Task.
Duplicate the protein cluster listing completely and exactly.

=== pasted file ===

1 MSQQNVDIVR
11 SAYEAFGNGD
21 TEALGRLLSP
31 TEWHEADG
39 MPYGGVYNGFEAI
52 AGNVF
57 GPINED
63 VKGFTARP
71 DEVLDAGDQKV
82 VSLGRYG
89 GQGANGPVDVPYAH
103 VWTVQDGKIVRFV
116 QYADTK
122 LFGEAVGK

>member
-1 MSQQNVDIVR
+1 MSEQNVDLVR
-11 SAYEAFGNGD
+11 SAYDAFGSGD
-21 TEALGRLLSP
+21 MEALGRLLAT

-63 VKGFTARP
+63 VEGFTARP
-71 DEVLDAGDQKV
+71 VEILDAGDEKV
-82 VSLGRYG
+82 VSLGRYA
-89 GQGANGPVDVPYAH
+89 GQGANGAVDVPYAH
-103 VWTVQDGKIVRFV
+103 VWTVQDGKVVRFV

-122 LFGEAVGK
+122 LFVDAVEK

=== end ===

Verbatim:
1 MSQQNVDIVR
11 SAYEAFGNGD
21 TEALGRLLSP
31 TEWHEADG
39 MPYGGVYNGFEAI
52 AGNVF
57 GPINED
63 VKGFTARP
71 DEVLDAGDQKV
82 VSLGRYG
89 GQGANGPVDVPYAH
103 VWTVQDGKIVRFV
116 QYADTK
122 LFGEAVGK

>member
-1 MSQQNVDIVR
+1 MSEQNVDLVR
-11 SAYEAFGNGD
+11 SAYDAFGSGD
-21 TEALGRLLSP
+21 MEALGRLLAT

-63 VKGFTARP
+63 VEGFTARP
-71 DEVLDAGDQKV
+71 VEILDAGDEKV
-82 VSLGRYG
+82 VSLGRYA
-89 GQGANGPVDVPYAH
+89 GQGANGAVDVPYAH
-103 VWTVQDGKIVRFV
+103 VWTVQDGKVVRFV

-122 LFGEAVGK
+122 LFVDAVEK